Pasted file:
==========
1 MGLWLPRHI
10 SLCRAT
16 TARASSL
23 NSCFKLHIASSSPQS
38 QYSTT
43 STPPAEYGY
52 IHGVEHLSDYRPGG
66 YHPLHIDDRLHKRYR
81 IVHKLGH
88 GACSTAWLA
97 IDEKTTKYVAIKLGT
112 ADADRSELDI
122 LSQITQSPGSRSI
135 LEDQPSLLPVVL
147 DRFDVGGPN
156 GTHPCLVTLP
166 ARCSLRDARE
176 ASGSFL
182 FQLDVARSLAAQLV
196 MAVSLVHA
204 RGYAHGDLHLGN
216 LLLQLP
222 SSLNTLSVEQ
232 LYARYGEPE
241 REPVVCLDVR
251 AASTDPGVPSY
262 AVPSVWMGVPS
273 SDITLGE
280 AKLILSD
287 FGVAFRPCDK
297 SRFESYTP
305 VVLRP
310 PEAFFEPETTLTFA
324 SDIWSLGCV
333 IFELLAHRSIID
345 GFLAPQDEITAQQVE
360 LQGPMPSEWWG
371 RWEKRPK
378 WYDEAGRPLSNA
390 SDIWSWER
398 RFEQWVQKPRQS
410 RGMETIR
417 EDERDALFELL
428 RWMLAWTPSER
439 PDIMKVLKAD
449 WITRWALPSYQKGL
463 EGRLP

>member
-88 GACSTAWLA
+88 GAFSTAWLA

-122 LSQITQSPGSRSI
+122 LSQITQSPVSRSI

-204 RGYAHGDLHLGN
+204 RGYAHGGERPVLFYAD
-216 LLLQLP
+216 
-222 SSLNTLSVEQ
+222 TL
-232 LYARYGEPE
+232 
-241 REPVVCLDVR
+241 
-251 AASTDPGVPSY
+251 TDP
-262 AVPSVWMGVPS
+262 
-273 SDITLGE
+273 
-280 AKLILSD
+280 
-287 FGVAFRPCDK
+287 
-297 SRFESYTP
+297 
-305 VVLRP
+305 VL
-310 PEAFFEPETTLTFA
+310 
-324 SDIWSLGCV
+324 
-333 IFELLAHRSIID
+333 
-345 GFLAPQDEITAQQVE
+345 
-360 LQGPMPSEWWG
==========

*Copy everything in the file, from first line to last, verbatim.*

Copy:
1 MGLWLPRHI
10 SLCRAT
16 TARASSL
23 NSCFKLHIASSSPQS
38 QYSTT
43 STPPAEYGY
52 IHGVEHLSDYRPGG
66 YHPLHIDDRLHKRYR
81 IVHKLGH
88 GACSTAWLA
97 IDEKTTKYVAIKLGT
112 ADADRSELDI
122 LSQITQSPGSRSI
135 LEDQPSLLPVVL
147 DRFDVGGPN
156 GTHPCLVTLP
166 ARCSLRDARE
176 ASGSFL
182 FQLDVARSLAAQLV
196 MAVSLVHA
204 RGYAHGDLHLGN
216 LLLQLP
222 SSLNTLSVEQ
232 LYARYGEPE
241 REPVVCLDVR
251 AASTDPGVPSY
262 AVPSVWMGVPS
273 SDITLGE
280 AKLILSD
287 FGVAFRPCDK
297 SRFESYTP
305 VVLRP
310 PEAFFEPETTLTFA
324 SDIWSLGCV
333 IFELLAHRSIID
345 GFLAPQDEITAQQVE
360 LQGPMPSEWWG
371 RWEKRPK
378 WYDEAGRPLSNA
390 SDIWSWER
398 RFEQWVQKPRQS
410 RGMETIR
417 EDERDALFELL
428 RWMLAWTPSER
439 PDIMKVLKAD
449 WITRWALPSYQKGL
463 EGRLP

>member
-88 GACSTAWLA
+88 GAFSTAWLA

-122 LSQITQSPGSRSI
+122 LSQITQSPVSRSI

-204 RGYAHGDLHLGN
+204 RGYAHGGERPVLFYAD
-216 LLLQLP
+216 
-222 SSLNTLSVEQ
+222 TL
-232 LYARYGEPE
+232 
-241 REPVVCLDVR
+241 
-251 AASTDPGVPSY
+251 TDP
-262 AVPSVWMGVPS
+262 
-273 SDITLGE
+273 
-280 AKLILSD
+280 
-287 FGVAFRPCDK
+287 
-297 SRFESYTP
+297 
-305 VVLRP
+305 VL
-310 PEAFFEPETTLTFA
+310 
-324 SDIWSLGCV
+324 
-333 IFELLAHRSIID
+333 
-345 GFLAPQDEITAQQVE
+345 
-360 LQGPMPSEWWG